Upon her return, Arin began to involve herself in activities that would benefit her and others in various ways. She received her high school diploma through South Puget Sound Community College, she paid off existing court debt to renew her driver’s license, she attended regular recovery meetings, she obtained employment, and she purchased a vehicle. Arin also became a member of the Quixote Village Resident Committee. A group of residents that are voted onto the committee by other residents. The committee assists staff with daily tasks, provide guidance to new residents, and plan various resident social events. Arin was a major contributor to the committee.
After all her success, it was clear to staff, that Arin was ready for life beyond Quixote Village. Although staff would have been happy to have Arin stay at the Village for much longer, she made the decision to move out and share a rental home with her significant other. Arin moved out at the end of June, 2017 and has continued to maintain her successful ways. She is excelling at her job and is enjoying the life she has created for herself. She maintains regular contact with Quixote Village residents and staff. It should be noted, Arin has been clean and sober for over two and a half years now.
Arin is a great example of what can be accomplished when someone obtains stable housing and access to services. She is also a great example of hard work and determination. Although the process was difficult, Arin never gave up. She believed in herself and what she could accomplish. Quixote Village staff appreciate the opportunity to nominate Arin Long for an annual Phoenix Award. We believe she is very deserving of this honor.
Blog entry by Melissua Rasmussen - Quixote Village Spring Quater Intern
Over the course of Spring quarter, two interns from the Evergreen State College, Melissa Rasmussen and Aaron Sauerhoff, met weekly with our Executive Director, Sean McGrady. They looked at the sustainability metrics of Quixote Village, how best to improve them, and how to design and build future villages to be even more socially and environmentally sustainable.
Aaron’s specialty is ecological building and construction. He ran a blower door test of the tiny house cottages and the community building to see their airtightness and airflow. Aaron discovered the buildings could use some help with ventilation and wasted heat. He is recommending future villages be built to PassivHaus standards, which require a sealed air envelope around the building with careful ventilation and attention to recapturing heat, which provides a healthier home environment and significant cost savings (80% over utilities costs in a conventionally built structure). Implementing this change could save Panza tens of thousands of dollars per year in operating costs at the Orting Veterans Village. For future villages beyond that, improving the design to include solar power, natural construction materials, energy systems integration, and a more social and efficient village layout, could improve outcomes and reduce costs even further, and make Quixote’s model one that can be proudly shared and replicated as a model for sustainability.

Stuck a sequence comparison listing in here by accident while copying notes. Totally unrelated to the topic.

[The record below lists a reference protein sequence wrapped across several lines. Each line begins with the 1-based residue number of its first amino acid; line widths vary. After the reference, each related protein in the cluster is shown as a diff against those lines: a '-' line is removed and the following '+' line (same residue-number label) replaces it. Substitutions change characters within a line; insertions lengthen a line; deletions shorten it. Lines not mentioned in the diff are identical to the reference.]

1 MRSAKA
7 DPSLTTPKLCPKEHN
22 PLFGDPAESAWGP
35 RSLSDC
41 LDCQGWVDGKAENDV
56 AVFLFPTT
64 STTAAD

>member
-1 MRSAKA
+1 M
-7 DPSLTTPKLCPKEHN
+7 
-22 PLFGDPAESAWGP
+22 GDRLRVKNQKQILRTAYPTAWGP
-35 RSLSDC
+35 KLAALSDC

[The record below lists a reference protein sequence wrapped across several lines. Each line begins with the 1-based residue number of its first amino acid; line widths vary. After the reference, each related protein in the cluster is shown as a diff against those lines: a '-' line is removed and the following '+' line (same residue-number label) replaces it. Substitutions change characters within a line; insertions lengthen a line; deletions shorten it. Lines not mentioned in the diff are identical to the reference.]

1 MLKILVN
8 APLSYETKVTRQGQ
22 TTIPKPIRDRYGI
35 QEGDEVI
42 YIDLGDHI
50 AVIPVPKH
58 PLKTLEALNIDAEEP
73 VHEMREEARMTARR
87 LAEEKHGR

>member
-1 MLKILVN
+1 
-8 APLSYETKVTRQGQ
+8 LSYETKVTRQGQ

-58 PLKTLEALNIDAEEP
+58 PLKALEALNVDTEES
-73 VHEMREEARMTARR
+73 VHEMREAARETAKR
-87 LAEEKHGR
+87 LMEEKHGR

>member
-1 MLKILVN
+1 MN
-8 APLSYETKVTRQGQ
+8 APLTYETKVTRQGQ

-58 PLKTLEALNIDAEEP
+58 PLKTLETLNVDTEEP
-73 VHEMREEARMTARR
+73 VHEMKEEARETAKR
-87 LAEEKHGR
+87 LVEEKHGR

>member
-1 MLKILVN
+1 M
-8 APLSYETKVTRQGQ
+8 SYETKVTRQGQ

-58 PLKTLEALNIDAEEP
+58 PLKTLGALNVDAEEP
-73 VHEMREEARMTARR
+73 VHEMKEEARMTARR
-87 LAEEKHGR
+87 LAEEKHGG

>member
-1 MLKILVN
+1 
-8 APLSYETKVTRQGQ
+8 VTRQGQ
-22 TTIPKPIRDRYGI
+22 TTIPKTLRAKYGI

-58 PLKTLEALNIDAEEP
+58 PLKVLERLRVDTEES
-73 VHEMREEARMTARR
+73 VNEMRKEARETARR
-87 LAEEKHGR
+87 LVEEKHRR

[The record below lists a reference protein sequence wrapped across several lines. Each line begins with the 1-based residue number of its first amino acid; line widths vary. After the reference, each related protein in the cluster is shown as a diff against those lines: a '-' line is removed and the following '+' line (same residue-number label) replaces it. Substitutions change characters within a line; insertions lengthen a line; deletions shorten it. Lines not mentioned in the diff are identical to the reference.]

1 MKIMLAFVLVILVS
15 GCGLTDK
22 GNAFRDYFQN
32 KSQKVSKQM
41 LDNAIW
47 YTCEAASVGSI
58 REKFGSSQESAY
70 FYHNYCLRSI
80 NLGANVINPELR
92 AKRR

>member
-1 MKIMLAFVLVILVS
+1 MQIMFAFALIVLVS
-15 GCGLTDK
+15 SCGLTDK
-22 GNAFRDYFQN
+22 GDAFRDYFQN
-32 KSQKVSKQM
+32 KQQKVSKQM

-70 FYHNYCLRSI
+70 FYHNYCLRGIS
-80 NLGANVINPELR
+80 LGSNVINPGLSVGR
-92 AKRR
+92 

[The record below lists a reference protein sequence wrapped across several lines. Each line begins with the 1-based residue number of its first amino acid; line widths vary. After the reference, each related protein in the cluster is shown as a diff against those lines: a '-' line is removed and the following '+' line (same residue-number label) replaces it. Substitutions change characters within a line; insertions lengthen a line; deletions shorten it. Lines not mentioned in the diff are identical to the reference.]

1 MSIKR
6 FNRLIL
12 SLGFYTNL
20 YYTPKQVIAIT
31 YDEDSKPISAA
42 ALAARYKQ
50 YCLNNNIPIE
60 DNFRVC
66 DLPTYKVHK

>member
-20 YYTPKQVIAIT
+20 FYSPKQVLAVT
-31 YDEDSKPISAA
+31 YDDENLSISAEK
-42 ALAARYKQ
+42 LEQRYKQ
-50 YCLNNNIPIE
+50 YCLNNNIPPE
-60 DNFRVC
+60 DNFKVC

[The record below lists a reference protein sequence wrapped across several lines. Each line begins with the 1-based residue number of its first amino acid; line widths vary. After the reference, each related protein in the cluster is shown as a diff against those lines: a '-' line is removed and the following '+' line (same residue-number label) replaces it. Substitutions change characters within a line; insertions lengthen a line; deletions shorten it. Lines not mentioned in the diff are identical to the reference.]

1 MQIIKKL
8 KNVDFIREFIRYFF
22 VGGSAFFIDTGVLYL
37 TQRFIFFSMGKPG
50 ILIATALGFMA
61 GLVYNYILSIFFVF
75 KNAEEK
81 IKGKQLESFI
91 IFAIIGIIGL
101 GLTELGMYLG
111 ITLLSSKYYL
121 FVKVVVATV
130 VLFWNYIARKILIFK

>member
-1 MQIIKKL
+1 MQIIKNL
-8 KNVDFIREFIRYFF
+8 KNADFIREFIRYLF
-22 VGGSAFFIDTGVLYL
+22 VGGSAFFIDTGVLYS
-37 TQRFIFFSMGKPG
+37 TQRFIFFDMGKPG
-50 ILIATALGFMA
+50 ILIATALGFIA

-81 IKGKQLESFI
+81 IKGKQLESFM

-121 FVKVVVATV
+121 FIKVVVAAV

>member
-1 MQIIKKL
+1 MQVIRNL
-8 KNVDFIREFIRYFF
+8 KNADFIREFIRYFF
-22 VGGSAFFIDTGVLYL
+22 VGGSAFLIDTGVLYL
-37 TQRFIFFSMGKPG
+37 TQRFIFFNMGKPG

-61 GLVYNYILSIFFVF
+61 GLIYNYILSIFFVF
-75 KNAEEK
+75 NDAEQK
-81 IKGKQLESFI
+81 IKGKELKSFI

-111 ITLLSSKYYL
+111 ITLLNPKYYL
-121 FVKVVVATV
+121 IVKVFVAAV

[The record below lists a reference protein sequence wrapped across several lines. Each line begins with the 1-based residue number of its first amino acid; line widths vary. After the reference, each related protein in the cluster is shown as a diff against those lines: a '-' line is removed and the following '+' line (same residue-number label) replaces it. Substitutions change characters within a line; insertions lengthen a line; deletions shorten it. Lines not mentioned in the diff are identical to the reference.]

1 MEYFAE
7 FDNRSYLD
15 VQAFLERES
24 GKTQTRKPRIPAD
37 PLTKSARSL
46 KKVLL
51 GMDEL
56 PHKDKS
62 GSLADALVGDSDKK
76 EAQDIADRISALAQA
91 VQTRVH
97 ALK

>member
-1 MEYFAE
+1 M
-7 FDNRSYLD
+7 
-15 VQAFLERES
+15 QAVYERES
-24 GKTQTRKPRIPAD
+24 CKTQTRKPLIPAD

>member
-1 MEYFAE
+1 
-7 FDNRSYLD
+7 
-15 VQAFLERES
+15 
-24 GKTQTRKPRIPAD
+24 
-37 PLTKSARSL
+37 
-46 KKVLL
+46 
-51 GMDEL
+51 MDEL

Over the summer, Aaron will be coordinating a Design Challenge for Quixote’s third community within a program at the Evergreen State College. Serving as Teacher’s Assistant (TA) to the Sustainability Director, Scott Morgan, Aaron will be in a position to further his work with Quixote Village while providing a real-world opportunity for students at Evergreen to engage in service to a community issue in a tangible way. A student at Evergreen himself, Aaron plans to graduate next year with a degree in Ecological Building and Community Development.
Melissa specializes in system design and ecological thinking, and has worked with the Center for Sustainable Infrastructure at the Evergreen State College. She turned her attention toward assessing the landscaping challenges at Quixote, which range from shade issues, increased heat in the summer, and little sanctuary for individuals outside of their cottage homes.. Melissa brought in several classmates from Evergreen to make specific recommendations for shade and permaculture tree plantings, fixes to the lighting system to improve residents’ safety and sleep, and a gazebo to provide social relief and make good on what was originally planned. With these in place, she recommends incorporating these improvements into the design of future villages, and adding features such as a greenhouse attached to the community building to provide cooling, fresh air, delicious food, and a lovely place to sit all year round, saving food and heating costs and providing valuable opportunities for meaningful work and personal respite for the residents.
Over the summer, Melissa will be working to formalize the team’s recommendations into a report, and to launch and run a crowdfunding campaign to provide Quixote with the funds necessary to invest in these improvements. She will also be continuing her studies at Evergreen in a context that allows her to continue her efforts in sustainable infrastructure development in Olympia and West Africa. She hopes to bring the evolved Quixote model to communities across the Northwest and beyond, providing the means for dignified, sustainable lives for all people everywhere – homeless, veterans, post-incarcerated, young families, youth, and seniors first. Melissa aims to graduate in 2019 with a degree in Ecological Design and Community Development.
The two have made friends with several Quixote residents, including Tony, Bruce, and Brad, who showed himself very keen on the design of the gazebo. The pair attended community dinners and asked for comments and feedback from the residents, in order to make sure their solutions were aimed appropriately to address specific needs in the community. (Lighting, for instance, turned out to be a big one – several residents hang multiple layers of curtain to block the light from the miniature streetlight along their sheltered paths – there are ways to fix this!) Aaron and Melissa are both exceedingly grateful for the opportunity to work with Sean, Jaycie, Jill, and all the residents of Quixote Village, and hope to continue their work in support of the mission of Quixote Communities for a long time to come.